The mission of the Foram Farm is to experimentally investigate how changing temperature and water chemistry affect shell chemistry in foraminifera in order to establish a chronology of glacial ice volume and ocean temperatures that spans the last 100 million years. This work leverages expertise from other aquaculture colonies at Iowa State and around the world and eventually could expand its focus to study other marine invertebrates.
The Foram Farm has been in operation since January 2014 and currently houses Peneroplids from the UAE and Qatar.
The Foram Farm consists of two systems: the Colony System and the Experimental System.
The Colony System houses foraminifera in "normal" ocean conditions. It is essentiall a salt water aquarium modified to maintain long-term cultures of benthic foraminifera. It was designed and built by Deserae Jennings as part of her Masters Thesis. Here is an image of the Colony System installed in our lab.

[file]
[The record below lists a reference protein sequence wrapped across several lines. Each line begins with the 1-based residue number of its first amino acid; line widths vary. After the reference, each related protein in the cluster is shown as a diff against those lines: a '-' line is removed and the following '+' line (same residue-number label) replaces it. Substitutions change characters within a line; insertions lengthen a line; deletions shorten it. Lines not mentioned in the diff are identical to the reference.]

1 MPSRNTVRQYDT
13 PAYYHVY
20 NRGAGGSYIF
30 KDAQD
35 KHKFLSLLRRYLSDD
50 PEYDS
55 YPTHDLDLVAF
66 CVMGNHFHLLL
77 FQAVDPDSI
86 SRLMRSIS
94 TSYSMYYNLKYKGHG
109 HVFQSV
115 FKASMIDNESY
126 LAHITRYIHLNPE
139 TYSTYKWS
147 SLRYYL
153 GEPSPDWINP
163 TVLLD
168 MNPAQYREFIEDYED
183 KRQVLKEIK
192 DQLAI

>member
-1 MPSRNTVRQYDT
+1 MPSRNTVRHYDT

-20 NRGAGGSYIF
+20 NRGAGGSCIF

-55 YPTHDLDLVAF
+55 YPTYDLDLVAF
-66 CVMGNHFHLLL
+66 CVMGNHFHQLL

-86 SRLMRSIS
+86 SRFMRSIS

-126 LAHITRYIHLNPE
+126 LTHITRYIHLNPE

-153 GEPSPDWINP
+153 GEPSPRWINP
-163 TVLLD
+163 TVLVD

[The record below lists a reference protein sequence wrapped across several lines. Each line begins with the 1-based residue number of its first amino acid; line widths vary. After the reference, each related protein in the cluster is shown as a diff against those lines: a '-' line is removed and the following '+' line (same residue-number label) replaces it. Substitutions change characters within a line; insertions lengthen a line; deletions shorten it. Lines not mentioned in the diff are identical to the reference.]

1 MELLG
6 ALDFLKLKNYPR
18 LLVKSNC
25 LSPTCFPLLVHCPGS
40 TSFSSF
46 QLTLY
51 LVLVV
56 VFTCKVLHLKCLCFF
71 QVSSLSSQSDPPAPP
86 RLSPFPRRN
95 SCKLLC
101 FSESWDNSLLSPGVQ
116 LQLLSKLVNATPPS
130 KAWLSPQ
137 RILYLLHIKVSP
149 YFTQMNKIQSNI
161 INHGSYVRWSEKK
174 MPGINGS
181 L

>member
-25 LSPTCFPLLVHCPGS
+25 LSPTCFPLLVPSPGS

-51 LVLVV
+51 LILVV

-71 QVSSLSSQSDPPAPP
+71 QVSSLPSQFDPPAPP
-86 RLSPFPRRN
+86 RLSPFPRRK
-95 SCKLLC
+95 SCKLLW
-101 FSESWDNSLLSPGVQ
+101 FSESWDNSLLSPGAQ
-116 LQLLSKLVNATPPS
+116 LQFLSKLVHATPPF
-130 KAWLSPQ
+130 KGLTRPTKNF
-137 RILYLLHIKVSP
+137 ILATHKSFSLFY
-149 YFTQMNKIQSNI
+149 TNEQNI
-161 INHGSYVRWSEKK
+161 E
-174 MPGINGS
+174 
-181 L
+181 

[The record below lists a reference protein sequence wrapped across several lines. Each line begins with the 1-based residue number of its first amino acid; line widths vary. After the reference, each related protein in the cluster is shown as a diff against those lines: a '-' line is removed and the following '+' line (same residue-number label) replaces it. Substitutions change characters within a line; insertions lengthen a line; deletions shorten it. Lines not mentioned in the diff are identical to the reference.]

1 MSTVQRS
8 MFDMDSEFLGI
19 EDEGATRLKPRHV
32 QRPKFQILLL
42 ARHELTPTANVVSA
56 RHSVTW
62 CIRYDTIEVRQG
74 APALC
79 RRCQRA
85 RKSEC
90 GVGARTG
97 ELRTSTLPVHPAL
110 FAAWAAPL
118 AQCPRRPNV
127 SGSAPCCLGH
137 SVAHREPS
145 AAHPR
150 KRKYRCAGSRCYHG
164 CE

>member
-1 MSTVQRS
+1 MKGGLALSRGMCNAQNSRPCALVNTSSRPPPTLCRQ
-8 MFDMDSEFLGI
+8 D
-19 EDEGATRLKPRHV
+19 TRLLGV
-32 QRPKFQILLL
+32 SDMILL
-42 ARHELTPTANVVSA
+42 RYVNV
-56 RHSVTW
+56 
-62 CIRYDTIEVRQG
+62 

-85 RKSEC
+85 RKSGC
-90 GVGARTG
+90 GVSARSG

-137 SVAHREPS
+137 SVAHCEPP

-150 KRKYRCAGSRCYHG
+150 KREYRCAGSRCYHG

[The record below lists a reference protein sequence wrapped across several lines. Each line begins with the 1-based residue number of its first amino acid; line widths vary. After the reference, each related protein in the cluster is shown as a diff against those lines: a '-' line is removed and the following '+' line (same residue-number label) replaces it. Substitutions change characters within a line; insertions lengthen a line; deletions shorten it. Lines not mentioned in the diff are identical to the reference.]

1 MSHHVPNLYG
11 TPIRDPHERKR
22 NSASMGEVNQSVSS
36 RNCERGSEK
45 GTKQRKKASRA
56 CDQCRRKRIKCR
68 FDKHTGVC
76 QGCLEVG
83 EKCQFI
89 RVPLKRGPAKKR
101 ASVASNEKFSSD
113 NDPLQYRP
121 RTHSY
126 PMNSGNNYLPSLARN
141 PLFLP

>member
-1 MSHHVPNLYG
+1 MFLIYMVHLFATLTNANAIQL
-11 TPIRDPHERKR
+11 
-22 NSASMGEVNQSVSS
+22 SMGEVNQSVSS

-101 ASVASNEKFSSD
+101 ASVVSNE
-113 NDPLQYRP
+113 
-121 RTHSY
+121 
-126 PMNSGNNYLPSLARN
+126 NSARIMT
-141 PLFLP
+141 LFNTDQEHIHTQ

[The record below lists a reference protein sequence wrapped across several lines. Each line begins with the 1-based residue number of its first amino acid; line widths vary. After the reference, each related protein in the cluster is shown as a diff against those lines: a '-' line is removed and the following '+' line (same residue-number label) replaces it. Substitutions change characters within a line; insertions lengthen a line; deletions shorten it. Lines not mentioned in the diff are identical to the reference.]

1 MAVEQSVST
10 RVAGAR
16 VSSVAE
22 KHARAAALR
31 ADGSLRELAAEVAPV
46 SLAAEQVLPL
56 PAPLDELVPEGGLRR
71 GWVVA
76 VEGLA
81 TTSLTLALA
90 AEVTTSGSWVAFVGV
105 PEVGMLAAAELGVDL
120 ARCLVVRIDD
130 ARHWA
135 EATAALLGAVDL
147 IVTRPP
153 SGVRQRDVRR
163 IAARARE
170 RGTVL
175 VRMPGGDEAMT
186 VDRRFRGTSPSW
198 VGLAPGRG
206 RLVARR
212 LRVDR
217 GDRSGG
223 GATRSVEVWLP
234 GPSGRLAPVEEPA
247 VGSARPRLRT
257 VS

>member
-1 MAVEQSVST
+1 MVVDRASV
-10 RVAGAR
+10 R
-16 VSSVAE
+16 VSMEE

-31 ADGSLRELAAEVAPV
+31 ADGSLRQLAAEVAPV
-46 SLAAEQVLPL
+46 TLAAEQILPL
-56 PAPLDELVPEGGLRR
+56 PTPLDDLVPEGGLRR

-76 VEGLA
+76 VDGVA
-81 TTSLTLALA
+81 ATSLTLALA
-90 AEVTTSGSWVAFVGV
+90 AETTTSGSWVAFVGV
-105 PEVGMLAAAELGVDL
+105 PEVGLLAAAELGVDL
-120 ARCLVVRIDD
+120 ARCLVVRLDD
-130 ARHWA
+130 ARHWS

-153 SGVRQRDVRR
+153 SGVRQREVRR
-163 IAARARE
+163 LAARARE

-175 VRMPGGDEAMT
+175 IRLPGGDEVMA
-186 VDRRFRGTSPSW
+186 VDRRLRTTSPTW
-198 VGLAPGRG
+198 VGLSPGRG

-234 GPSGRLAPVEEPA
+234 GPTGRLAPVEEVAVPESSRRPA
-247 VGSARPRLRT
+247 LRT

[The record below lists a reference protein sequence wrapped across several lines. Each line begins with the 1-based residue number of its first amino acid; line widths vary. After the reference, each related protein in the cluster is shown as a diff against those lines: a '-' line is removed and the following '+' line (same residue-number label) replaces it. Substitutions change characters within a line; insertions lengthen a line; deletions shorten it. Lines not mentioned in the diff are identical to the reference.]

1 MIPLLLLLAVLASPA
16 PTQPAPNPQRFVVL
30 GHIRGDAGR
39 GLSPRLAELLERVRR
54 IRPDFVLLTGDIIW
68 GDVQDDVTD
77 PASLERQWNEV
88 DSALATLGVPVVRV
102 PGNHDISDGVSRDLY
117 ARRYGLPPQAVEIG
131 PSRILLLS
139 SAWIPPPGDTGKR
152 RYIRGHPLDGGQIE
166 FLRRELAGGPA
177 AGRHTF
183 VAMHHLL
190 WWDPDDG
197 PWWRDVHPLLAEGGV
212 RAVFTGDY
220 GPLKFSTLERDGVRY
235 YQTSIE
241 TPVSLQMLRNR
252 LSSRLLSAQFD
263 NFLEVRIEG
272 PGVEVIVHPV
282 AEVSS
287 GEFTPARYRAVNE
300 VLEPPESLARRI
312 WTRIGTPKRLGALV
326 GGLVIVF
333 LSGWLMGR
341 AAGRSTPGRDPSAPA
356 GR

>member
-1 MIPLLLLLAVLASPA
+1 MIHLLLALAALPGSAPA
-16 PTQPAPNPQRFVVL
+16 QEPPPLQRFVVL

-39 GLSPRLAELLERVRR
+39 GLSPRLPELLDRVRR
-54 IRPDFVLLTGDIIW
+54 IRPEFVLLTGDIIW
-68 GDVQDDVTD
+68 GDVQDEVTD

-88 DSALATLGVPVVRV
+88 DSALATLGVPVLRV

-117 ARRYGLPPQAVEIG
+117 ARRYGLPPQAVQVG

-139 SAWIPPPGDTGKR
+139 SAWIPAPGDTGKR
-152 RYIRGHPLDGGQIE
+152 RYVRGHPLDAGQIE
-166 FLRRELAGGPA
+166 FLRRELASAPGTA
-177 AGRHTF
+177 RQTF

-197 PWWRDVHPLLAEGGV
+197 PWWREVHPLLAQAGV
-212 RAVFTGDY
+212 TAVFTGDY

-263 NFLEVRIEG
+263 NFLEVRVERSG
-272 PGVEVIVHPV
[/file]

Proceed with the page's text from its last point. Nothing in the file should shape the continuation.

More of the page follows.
The Experimental System consist of a series of research-grade refridgerators, each set to a different temperature, that house experimental microcosms with different seawater chemistries. Here is an image of the Experimental Lines installed in our lab.
We have experimented with both petri dishes and Mason jars as microcosms. We have had the best luck with Mason jars because they reduce evaporation. Here is an image of a petri dish experiment. Note that the grow lights to promote algal symbionts in culturing foraminifera as well as the plastic reservoirs of that keep change water at the appropriate temperature.